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STATEMENT OF PAT MITCHELL, PBS PRESIDENT AND CEO
This is a very exciting day for PBS to be at the White House and take part in the President's initiative to
highlight efforts to improve early childhood education and literacy.
PBS and its local stations are
committed to helping the nation meet its top education goals. We offer
significant and comprehensive on-air, online, and off-air services providing
training and curricula for America’s
teachers; literacy and job skills for America’s
workers; and higher education for all, anytime, any place.
Together, PBS and its local
stations are America’s
largest educational institution.
But perhaps no mission matters
more than our commitment to early childhood education. Public broadcasters
across the country enthusiastically endorse President Bush’s goal that every
child should arrive at school ready to learn, and that every child should learn
Public broadcasters also stand with Mrs. Bush in her mission to uplift
every American child through the priceless gift of reading. PBS is proud that
Mrs. Bush will serve as the Honorary Chairperson for the PBS Designated Reader
Campaign, which will help millions of children become better readers by
inspiring adults to read to them daily. I can think of no better voice to call
on parents, grandparents, teachers, librarians, childcare providers, neighbors,
retirees, students, and others to change a life by reading to a child. We are
very grateful to Mrs. Bush for her gracious support.
We also support
comprehensive approach to early learning by enlisting parents, child care
providers, and teachers to ensure that no child is left behind. Through our
partnership with the U.S. Department of Education, called PBS Ready To Learn, public broadcasters deliver integrated, early
education services at low cost to millions of American families.
Our strengths put public
broadcasting in a unique position to make a difference.
Education is at the core of
public broadcasting’s mission.
PBS unites the nation’s top experts in early education with television’s
most creative minds, continually breaking new ground with powerfully
effective educational television.
PBS helps to "level the playing field" by using television as a tool to
beam free educational programming into every home, childcare center, and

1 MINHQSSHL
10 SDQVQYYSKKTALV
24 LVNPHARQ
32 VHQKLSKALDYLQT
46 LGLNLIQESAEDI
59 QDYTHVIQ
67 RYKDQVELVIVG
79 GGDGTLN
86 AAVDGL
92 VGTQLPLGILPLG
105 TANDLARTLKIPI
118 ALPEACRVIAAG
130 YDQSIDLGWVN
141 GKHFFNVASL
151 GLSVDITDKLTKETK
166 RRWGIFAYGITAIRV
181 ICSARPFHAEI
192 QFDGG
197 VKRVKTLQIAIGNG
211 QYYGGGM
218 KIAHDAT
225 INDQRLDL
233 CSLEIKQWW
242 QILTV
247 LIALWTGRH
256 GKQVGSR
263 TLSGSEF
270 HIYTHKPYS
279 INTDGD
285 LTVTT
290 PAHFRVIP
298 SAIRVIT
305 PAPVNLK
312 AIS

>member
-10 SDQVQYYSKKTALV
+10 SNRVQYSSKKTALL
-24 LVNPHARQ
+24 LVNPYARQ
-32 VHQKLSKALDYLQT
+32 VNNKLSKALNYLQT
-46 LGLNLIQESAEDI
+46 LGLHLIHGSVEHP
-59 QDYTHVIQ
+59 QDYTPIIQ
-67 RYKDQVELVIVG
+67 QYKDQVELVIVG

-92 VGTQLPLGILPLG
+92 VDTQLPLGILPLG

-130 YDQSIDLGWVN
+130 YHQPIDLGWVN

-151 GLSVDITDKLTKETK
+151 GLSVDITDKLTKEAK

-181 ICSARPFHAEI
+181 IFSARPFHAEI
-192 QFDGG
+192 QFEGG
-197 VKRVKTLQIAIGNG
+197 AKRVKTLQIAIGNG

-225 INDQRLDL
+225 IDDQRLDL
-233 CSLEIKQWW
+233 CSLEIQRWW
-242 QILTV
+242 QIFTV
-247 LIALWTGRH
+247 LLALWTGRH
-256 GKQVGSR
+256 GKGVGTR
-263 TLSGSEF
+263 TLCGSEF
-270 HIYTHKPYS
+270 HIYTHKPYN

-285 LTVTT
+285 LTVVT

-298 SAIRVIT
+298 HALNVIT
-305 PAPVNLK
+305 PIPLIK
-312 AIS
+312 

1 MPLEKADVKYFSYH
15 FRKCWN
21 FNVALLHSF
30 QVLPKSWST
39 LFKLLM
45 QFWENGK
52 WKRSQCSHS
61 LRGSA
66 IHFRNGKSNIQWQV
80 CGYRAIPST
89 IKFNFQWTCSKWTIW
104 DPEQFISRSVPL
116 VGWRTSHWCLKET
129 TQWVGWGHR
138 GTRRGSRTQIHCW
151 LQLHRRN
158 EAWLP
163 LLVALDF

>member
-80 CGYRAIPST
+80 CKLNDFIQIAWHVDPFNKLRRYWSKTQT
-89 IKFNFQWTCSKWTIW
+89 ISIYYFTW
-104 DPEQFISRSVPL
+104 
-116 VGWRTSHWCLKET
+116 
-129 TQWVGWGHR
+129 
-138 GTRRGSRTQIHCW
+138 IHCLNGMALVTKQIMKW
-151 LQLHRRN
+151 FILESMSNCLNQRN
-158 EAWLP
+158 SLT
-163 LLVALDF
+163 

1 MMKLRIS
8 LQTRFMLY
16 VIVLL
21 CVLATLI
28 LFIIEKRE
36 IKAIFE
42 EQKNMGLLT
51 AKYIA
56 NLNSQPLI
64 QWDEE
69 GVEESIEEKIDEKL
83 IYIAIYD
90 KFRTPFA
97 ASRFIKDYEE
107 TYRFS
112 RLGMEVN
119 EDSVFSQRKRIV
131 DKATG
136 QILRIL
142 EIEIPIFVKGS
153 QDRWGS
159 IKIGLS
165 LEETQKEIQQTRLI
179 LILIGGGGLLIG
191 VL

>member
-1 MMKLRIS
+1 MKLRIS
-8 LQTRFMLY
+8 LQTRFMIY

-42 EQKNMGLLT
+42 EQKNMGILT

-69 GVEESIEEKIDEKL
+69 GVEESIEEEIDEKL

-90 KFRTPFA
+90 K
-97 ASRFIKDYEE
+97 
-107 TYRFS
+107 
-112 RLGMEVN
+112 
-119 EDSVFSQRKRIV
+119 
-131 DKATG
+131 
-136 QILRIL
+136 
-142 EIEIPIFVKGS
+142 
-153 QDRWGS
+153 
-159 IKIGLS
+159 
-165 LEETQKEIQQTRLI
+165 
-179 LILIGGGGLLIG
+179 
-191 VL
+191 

classroom with access to a television.
PBS uses our award-winning Web sites to provide thousands of free lessons
and educational activities that reinforce key concepts taught on the air.
Local public television stations provide direct training, support, and
resources to families with children at risk of illiteracy.
With the strong support of the
U.S. Department of Education, public broadcasters are making a difference.
- Almost 140 Ready
To Learn stations broadcast six-and-one-half
hours per day of programs like SESAME STREET, READING RAINBOW,and BETWEEN THE LIONS,
reaching 37 million children each week with nonviolent, noncommercial,
- Web users view a pbskids.org
page more than 100 million times each month.
- Almost 700,000 adults caring for 7 million children
have benefited from Ready To Learn workshops at local stations.
- PBS stations have distributed more than two million
free books to children in their communities.
And, we know it is working. A
1999 study by the University of Alabama
found that Ready To
Learn workshops in local communities have lasting impact. Parents who
attend our workshops read to their preschool children more often, and for
longer periods, than similar parents who did not attend. Their children watch
40 percent less TV, and what they do watch is more educational. And Ready To Learn
families make more frequent visits to libraries and bookstores than families
who have not been touched by the service. These simple, significant changes
offer every family the opportunity to better prepare their children for school
Our programs make a difference,
too. SESAME STREET has been the
leader in educational TV for preschoolers for three decades. The program
continues to evolve based on the latest research to provide more gateways to
learning. The reformatted series now employs innovative new segments that teach
letter sounds, math, and even Spanish.
BETWEEN THE LIONS has pioneered the use of television as a tool to
teach reading. The nation’s top literacy experts and the TV industry’s leading
artists have created an integrated approach to reading instruction that
seamlessly blends the benefits of whole language and phonics. The result is
what TV critics call the best kids program on television today. In a 2000 study
by the University of Kansas,
kindergartners who watched just 8.5 hours of BETWEEN THE LIONS saw significant gains in their reading skills and
scores. Students who watched BETWEEN THE
LIONS outperformed other students by 4:1 on key reading skills emphasized
on the program. In the key skill of matching letters and sounds, learning was
so accelerated that kindergartners who watched the program exceeded the
benchmark for first grade.
PBS is proud to partner with the
Department of Education to offer Ready To Learn services to millions of America’s
children. We applaud the President and Mrs. Bush for their unwavering
commitment to early childhood learning and universal children’s literacy. PBS
and local public television stations across the country pledge our continued
commitment to ensure that no child in America
is left behind.